upside down on a roller coaster
PHOTO: Charlotte Coneybeer

As Microsoft releases more and more new capabilities to Office 365, it’s been an extraordinary time for enterprise social collaboration. Microsoft Teams has pumped new energy into day-to-day working practices of staff, and even Yammer is getting a new injection of functionality.

Yet with this increase in functionality comes complexity, which can potentially overwhelm the business, IT and users. Which is why I was excited to see Microsoft's inner loop, outer loop model last fall. The model endeavors to answer the perennial “what to use when” question, as well as highlight that Office 365 is a suite of products, each of which is intended to play its part. (Hint: it’s not all about Teams.)

What I've also found in my work with clients is the model helps to resolve some key questions about ownership and governance. But first, let’s recap the two loops.

Small Groups: The Inner Loop

The inner loop is about intensive activity within small groups, most often teams or projects. It’s about getting day-to-day work done, as well as providing the social glue that binds these small groups together.

Interactions exploit the full spectrum of Office 365 functionality, such as real-time messaging, document co-creation, team planning and information sharing.

As it stands in Microsoft’s world today, the inner loop is best served by Teams and Skype for Business, and the related productivity tools.

Related Article: Is Microsoft Teams the 'Portal' We've Been Looking For?

Sharing Widely: The Outer Loop

In contrast, the outer loop is about sharing information widely across the organization, often cutting across business silos. This is about connecting the business, surfacing ideas, and finding new answers to problems.

This can be seen through an internal communications lens, where the outer loop is used by senior leaders to foster two-way interaction. Knowledge management is often the other lens, which focuses on ideation, problem-solving and knowledge capture.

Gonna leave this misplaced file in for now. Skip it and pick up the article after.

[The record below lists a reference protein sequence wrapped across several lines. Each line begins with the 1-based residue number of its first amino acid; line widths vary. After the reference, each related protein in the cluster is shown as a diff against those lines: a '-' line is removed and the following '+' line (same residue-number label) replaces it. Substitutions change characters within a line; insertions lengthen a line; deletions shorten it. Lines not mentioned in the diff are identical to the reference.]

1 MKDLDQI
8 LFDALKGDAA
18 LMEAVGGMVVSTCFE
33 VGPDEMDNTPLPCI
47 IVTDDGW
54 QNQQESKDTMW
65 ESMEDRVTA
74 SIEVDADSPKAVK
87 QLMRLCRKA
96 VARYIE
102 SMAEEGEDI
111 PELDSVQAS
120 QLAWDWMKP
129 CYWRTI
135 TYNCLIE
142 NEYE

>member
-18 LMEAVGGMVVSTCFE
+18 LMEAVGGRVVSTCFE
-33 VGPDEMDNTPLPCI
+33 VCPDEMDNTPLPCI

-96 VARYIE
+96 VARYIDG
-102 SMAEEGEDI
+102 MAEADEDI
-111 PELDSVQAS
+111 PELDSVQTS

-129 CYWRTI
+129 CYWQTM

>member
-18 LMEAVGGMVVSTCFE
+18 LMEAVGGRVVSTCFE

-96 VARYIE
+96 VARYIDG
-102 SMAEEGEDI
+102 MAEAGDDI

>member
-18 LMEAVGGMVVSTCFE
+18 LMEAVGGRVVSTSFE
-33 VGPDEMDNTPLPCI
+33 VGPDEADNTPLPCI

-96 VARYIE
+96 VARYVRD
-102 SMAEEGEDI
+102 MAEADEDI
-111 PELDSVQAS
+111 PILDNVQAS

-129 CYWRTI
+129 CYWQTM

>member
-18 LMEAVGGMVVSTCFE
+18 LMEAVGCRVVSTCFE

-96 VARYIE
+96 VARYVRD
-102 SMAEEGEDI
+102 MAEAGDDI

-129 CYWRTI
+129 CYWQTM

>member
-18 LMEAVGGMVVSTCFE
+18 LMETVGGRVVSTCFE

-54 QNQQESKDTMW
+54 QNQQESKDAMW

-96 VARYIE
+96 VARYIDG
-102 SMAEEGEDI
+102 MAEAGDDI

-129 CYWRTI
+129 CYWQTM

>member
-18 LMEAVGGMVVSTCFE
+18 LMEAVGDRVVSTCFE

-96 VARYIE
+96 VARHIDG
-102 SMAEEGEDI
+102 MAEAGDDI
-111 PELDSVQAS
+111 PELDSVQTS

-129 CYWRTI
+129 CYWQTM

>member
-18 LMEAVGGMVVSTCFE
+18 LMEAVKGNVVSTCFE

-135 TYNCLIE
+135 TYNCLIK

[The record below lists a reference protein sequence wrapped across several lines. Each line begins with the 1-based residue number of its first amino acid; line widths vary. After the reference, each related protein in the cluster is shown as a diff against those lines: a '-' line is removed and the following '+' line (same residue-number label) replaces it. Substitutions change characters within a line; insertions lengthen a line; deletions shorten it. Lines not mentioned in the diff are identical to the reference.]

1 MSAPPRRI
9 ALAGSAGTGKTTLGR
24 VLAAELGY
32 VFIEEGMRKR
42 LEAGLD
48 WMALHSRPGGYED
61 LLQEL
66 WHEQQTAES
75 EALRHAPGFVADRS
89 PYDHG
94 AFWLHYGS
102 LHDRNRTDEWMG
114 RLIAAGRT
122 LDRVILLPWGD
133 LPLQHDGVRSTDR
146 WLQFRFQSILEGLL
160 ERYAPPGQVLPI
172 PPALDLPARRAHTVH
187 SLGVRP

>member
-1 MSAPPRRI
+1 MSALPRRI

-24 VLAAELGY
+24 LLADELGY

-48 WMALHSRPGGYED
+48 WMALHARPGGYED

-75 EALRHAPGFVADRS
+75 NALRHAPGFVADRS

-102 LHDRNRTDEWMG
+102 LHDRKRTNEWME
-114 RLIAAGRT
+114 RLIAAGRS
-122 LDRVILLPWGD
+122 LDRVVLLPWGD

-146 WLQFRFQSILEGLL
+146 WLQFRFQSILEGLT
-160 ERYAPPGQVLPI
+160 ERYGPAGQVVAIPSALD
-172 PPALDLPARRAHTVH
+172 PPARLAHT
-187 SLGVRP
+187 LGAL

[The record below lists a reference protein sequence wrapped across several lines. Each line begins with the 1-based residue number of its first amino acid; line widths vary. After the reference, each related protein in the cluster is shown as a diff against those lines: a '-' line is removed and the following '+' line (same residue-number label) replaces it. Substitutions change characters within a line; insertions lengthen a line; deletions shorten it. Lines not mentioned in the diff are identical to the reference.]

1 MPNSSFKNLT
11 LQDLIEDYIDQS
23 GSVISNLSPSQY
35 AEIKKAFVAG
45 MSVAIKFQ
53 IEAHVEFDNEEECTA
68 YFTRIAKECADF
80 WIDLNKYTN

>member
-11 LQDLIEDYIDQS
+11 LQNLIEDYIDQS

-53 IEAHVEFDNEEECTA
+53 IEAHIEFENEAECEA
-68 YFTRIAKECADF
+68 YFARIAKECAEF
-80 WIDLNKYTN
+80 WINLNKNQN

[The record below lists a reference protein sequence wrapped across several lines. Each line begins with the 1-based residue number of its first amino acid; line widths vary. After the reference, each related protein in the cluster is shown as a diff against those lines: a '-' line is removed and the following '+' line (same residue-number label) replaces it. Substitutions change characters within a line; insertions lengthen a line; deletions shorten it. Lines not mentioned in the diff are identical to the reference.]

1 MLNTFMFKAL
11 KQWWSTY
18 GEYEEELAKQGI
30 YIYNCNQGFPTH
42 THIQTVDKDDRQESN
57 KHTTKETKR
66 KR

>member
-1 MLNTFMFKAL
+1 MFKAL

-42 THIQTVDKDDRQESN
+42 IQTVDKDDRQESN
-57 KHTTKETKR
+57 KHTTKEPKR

In the outer loop, interactions are much less intensive, and group membership is more fluid. There will also be multiple levels of participation, from a core group of heavy posters through to a large group of "lurkers."

In the world of Office 365, the outer group is best served by Yammer. (Hint: you can’t have a ‘team’ of 5,000 people.)

Related Article: Don't Know Which Microsoft Collaboration Tool to Use? You're Not Alone

Resolving the Office 365 'Ownership' Puzzle

One of the key challenges organizations face when rolling out Office 365 is: who owns it? And further more: how is it managed and governed?

There’s no question that IT owns the platform, but like every other technology solution, it should have a business owner as well. Finding that owner is hard, because to put up your hand means you get lumped with the full capabilities of Office 365 to manage. IT also feels — as it turns out rightly — that they should keep ownership of some parts of the platform.

This is where the inner loop, outer loop model can again put shape around things.

It’s a simple approach that can be described in a single sentence: IT is the overall platform owner as well as the business owner of the inner loop, and internal communications is the business owner of the outer loop.

This frees up IT to focus fully on adoption and training of Teams, Planner, OneDrive and the rest. Meanwhile, internal comms (or a related team) can foster two-way dialog and knowledge sharing.

Like every simple model, there’s still a lot of grey area between the black-and-white approach just outlined. It’s also critical that scenarios and behaviors shape the management and use of the platform, rather than a technology-centric "I own Teams, you own Yammer" approach. For example: in a 150 seat call center, is that an inner loop, or an outer loop scenario?

We’ll explore these real-world nuances in a future article. In the meantime, forge a consensus around high-level ownership, start to establish meaningful governance, and most of all, start using Office 365 with greater confidence!

Related Article: Who Owns the Digital Workplace? You're Asking the Wrong Question